By Jen Kastner
MIDLAND- On Thursday, the Center for Disease Control released new numbers on autism. Again, autism is on the rise.
The Midland Independent School District says that our population boom has brought in more autistic kids. Now, they're re-structuring our classrooms to handle it.
Five year-old Kaius Barker is just learning how to speak and the words are limited. Three and a half years ago, he faded away from the boy his parents knew.
Mother Crystal Barker says, "He was talking and using some words and babbling with eye contact. And then he regressed and lost it all."
Kaius was diagnosed with autism. His two year-old brother, Kasen, has not shown any signs. Their mother says that in Midland, their family is not alone.
"I can't go anywhere without meeting somebody who knows somebody with autism or has a child with autism," Barker said.
The CDC tracks the number of kids in the U.S. diagnosed with the disorder. In 2006, 1 in 110 were diagnosed with autism. Today, 1 in 88 are diagnosed.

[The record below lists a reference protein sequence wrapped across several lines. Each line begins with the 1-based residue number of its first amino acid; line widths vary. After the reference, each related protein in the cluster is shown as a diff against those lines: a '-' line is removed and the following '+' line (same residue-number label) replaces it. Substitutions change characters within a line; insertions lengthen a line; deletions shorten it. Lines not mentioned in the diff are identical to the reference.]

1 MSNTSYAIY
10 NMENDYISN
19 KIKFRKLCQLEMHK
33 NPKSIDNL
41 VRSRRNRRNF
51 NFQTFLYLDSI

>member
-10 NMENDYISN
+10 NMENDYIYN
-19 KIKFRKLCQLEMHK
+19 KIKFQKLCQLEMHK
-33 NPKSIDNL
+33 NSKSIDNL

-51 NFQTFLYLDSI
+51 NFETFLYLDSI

Diagnoses are on the rise. With the population going up, one of basin's growing pains is dealing with the massive influx of autistic students.
MISD Autism Facilitator Terrye Childers says, "[There's] definitely an increase. We have approximately 150 students with autism in MISD at this time."
10 years ago, they had less than 50 of these students.
With so many more autistic students and each being so radically different, MISD has had to create individualized education plans for each.
"We have an autism team made up of speech-language pathologists, diagnosticians, etc," Childers said.
That team is already formulating plans to grow and provide new resources.
Pediatrician Dr. Sari Nabulsi says the growth in autism numbers, coupled with recent fears over immunizations, are worsening an already complicated situation.
"There have been many studies that are very conclusive that there's no correlation between autism and vaccinations," Nabulsi said .
Nabulsi claims tying the two together is just creating a population of kids within the growing school district who are more susceptible to transmitting and receiving illnesses.